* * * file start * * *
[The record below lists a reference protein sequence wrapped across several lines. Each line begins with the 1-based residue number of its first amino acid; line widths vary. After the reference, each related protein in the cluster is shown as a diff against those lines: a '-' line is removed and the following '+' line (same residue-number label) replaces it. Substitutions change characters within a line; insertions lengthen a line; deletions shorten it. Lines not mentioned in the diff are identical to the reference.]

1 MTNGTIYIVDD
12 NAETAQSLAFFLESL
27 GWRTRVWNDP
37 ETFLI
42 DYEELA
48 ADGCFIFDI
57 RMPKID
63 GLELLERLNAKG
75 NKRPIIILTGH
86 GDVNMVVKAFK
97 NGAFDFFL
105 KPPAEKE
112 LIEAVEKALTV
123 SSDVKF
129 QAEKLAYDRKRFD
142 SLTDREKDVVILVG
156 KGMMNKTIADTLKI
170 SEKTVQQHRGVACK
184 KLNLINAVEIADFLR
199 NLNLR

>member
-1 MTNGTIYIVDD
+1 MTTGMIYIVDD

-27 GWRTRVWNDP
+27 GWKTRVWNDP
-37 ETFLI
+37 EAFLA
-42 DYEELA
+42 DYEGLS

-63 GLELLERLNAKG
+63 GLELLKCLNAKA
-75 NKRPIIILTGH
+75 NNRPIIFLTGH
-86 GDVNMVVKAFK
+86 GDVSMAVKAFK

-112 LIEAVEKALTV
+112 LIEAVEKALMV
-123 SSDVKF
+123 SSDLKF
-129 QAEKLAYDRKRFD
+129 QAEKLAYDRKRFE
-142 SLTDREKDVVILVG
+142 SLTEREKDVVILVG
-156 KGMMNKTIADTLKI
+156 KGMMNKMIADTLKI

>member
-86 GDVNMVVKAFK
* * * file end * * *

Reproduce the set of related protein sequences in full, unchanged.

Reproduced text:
[The record below lists a reference protein sequence wrapped across several lines. Each line begins with the 1-based residue number of its first amino acid; line widths vary. After the reference, each related protein in the cluster is shown as a diff against those lines: a '-' line is removed and the following '+' line (same residue-number label) replaces it. Substitutions change characters within a line; insertions lengthen a line; deletions shorten it. Lines not mentioned in the diff are identical to the reference.]

1 MTNGTIYIVDD
12 NAETAQSLAFFLESL
27 GWRTRVWNDP
37 ETFLI
42 DYEELA
48 ADGCFIFDI
57 RMPKID
63 GLELLERLNAKG
75 NKRPIIILTGH
86 GDVNMVVKAFK
97 NGAFDFFL
105 KPPAEKE
112 LIEAVEKALTV
123 SSDVKF
129 QAEKLAYDRKRFD
142 SLTDREKDVVILVG
156 KGMMNKTIADTLKI
170 SEKTVQQHRGVACK
184 KLNLINAVEIADFLR
199 NLNLR

>member
-1 MTNGTIYIVDD
+1 MTTGMIYIVDD

-27 GWRTRVWNDP
+27 GWKTRVWNDP
-37 ETFLI
+37 EAFLA
-42 DYEELA
+42 DYEGLS

-63 GLELLERLNAKG
+63 GLELLKCLNAKA
-75 NKRPIIILTGH
+75 NNRPIIFLTGH
-86 GDVNMVVKAFK
+86 GDVSMAVKAFK

-112 LIEAVEKALTV
+112 LIEAVEKALMV
-123 SSDVKF
+123 SSDLKF
-129 QAEKLAYDRKRFD
+129 QAEKLAYDRKRFE
-142 SLTDREKDVVILVG
+142 SLTEREKDVVILVG
-156 KGMMNKTIADTLKI
+156 KGMMNKMIADTLKI

>member
-86 GDVNMVVKAFK